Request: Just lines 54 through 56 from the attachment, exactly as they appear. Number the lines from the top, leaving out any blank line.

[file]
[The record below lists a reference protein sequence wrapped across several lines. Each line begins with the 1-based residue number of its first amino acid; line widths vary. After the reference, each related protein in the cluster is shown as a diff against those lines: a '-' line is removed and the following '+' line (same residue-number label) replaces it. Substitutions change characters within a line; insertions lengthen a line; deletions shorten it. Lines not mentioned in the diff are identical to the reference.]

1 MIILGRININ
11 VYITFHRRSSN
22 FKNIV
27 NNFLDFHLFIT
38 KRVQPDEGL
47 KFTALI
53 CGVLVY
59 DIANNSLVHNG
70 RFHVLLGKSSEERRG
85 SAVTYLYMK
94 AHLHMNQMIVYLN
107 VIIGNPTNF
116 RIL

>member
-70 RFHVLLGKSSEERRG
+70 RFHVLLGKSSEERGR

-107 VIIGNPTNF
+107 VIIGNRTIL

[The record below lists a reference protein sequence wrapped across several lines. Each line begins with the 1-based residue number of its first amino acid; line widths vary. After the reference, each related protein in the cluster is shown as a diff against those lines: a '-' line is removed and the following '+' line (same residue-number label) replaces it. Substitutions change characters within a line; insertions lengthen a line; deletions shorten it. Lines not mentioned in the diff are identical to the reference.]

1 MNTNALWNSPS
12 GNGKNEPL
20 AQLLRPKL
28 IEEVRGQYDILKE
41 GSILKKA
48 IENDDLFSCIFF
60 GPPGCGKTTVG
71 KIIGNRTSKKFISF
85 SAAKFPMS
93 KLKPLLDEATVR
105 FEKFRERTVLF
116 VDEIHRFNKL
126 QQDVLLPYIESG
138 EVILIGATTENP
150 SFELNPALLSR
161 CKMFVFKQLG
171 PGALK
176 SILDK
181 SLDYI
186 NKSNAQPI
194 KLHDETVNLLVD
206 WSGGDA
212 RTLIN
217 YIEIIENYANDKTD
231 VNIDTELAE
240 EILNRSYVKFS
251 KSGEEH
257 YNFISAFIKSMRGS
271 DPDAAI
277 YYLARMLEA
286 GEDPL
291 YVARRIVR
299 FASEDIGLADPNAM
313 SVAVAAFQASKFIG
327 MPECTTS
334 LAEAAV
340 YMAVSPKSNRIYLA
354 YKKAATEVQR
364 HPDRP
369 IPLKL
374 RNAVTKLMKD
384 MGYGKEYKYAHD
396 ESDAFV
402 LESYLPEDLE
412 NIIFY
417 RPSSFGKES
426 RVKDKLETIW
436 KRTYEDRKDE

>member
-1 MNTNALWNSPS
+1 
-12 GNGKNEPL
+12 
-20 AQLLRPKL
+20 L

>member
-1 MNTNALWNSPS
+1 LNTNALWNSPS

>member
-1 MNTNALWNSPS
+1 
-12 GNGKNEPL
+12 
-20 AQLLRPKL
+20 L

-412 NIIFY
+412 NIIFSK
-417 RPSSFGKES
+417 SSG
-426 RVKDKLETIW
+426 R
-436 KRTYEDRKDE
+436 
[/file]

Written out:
313 SVAVAAFQASKFIG
327 MPECTTS
334 LAEAAV